Let me just say I love my Holga 120. If you’re not familiar with it already, it’s a Medium Format plastic camera with a meniscus lens. It fires at one shutter speed and one aperture. All of the shots have smudged edges and dark corners, light leaks and soft focus. They used to be available as prizes at midways, and in brighter times they were used in college film classes as learner cameras. There is nothing to get in the way of shooting with a Holga because you can’t adjust anything but what film you use.
And I really, really like my Holga. It has all the characteristics expected in a Holga, but doesn’t suffer light leaks. Of course, it also requires FILM. 120 film to be exact. The economic downside is the cost, which is around $4 for 12 shots. I tried other cameras to get the “Holga” feel. First with a Holga EF-S mount lens for Jen’s 450D. It sat in a box for a year. Then I tried the Takashi FX 521. It’s a big, fat, battery-chewing waste of money. It has a cool CCD and a plastic lens, but it’s just junk. I’ll do a review on it one of these days.
So I decided to build my own digital Holga. Yes, I’m serious. No, I’m not smoking any funny-smelling cigarettes. Laying in a box is a camera I’ve written about before, my Fujifilm X Pro 1. About 3 months ago or so I sold off the lenses (35mm f/1.4 and a 27mm f/2.8) and just let the body sit around collecting dust. So off to eBay I went and tossed a few bucks across the Pacific to snag a sub-$10 EF-S to Fuji X mount adapter to use with my Holga EF-S mount lens.
That’s right, folks. It’s a Fujifilm X mount camera with a Canon EF-S adapter for a Holga lens. The nerdy bits: the APS-C X-Trans sensor of the Fuji makes it a 90mm f/8 lens that I decided to shoot at ISO 6400 in full sun to emulate the grain of film. I took it out today at lunch, hopped down to the cobblestone landing and took some photos. I was more than pleasantly surprised.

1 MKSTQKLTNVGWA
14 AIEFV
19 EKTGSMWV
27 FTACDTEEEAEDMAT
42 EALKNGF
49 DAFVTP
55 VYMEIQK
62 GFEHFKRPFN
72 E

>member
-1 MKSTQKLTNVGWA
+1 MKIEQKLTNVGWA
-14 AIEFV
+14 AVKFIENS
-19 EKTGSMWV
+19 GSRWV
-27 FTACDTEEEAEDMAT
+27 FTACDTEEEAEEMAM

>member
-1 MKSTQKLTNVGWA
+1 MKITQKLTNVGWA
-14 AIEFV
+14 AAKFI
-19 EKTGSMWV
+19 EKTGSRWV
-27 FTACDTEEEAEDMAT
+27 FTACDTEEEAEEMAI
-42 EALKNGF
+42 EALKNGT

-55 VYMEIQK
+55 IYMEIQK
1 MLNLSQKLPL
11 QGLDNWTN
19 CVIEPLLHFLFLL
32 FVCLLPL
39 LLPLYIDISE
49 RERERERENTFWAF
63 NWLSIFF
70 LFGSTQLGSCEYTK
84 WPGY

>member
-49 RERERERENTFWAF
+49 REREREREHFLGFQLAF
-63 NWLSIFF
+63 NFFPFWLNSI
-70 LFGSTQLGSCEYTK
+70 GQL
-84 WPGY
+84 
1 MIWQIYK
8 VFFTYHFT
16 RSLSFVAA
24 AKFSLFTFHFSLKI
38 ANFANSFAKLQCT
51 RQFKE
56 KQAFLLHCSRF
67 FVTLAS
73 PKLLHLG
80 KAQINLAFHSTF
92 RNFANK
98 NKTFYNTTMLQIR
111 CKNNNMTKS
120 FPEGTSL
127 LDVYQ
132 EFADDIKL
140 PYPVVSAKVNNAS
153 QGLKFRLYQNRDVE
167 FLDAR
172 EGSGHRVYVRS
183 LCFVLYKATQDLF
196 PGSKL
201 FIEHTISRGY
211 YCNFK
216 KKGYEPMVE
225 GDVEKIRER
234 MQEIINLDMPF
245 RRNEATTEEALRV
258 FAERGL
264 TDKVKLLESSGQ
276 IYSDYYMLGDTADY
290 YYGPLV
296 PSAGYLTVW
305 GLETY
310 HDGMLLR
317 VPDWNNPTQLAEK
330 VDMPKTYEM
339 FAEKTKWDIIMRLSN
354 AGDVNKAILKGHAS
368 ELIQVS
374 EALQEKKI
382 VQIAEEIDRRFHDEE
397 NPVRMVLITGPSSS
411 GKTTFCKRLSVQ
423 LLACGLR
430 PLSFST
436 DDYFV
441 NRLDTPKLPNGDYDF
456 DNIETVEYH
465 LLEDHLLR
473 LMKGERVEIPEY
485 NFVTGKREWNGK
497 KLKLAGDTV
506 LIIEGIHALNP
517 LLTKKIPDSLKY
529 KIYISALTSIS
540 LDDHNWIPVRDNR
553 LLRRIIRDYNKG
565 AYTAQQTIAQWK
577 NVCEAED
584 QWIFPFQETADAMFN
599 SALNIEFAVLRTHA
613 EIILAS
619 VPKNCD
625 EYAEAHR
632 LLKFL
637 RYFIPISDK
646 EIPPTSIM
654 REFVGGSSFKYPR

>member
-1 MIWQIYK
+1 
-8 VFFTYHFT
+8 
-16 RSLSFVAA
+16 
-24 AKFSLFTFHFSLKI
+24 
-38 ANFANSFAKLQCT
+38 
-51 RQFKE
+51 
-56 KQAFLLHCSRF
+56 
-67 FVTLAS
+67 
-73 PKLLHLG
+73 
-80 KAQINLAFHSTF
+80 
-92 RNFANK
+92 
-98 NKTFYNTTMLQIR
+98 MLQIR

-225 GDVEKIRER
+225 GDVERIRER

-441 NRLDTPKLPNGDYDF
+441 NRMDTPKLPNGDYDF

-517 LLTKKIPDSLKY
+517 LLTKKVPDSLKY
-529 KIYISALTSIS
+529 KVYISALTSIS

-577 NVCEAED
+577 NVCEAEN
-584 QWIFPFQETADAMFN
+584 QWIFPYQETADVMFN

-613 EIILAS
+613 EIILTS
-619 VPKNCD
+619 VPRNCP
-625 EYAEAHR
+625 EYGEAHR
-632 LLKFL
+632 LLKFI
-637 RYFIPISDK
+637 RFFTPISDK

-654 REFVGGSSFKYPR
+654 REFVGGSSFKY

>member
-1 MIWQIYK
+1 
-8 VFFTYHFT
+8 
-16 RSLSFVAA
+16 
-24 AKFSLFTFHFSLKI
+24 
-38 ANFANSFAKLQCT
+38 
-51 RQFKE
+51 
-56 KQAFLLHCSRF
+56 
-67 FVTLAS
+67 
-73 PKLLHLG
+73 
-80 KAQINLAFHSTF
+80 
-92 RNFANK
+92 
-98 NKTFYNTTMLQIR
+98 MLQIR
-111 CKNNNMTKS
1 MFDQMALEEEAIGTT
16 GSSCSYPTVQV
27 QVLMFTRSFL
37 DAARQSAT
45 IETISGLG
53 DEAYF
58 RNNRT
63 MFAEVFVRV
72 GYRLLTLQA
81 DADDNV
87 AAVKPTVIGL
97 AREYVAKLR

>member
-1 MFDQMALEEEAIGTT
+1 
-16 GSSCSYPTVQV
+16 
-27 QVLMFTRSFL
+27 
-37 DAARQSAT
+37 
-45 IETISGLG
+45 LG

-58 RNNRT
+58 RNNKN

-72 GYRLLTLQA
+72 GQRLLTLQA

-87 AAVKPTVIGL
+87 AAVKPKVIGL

Notice the soft focus ? Notice the smudgy edges ? Well, maybe not the smudgy edges but it’s clear that the lens works, and it emulates the real Holga pretty well. Of course, it’s a 90mm equiv so you have to stand 200 yards from anything you shoot, and parallax will defeat you.
Let me go into detail on the settings. I’ve got it set to ISO 6400 , DR 100, Auto White Balance, Noise Reduction -2, Film Emulation “S” (Standard), Highlights 0, Shadows +2, and the Vivitar Thyristor 2800 Flash set to Low Power. Nothing special. In fact, a few of these shots were at 1/2000sec due to how freaking insanely bright a winter noon sun is. The lens is just art and magic rolled up in injection-molded plastic, embossed with a “Passed Q.C. Made in China” gold badge (sticker) of awesomeness.
I can tell you it was a pure joy shooting with this lens and camera. I think this is the happiest I’ve been with the Fuji X Pro 1, or any digital for that matter. I am addicted to film, and being able to emulate it in a meaningful way is difficult. This lens really gives these shots the “I took this on vacation with a disposable camera in 1982” look. I can’t wait to get out and shoot some more with it!
If you’d like to give something like this a try, the Holga lens is available from several online retailers in Canon and Nikon mounts. Get them while you can. Holga closed its doors in 2016 and supplies are not getting replenished. If you want to do it the Fuji way, the X Pro 1 body runs between $200 – $300 and the lens + adapter will set you back another $30 or so with shipping.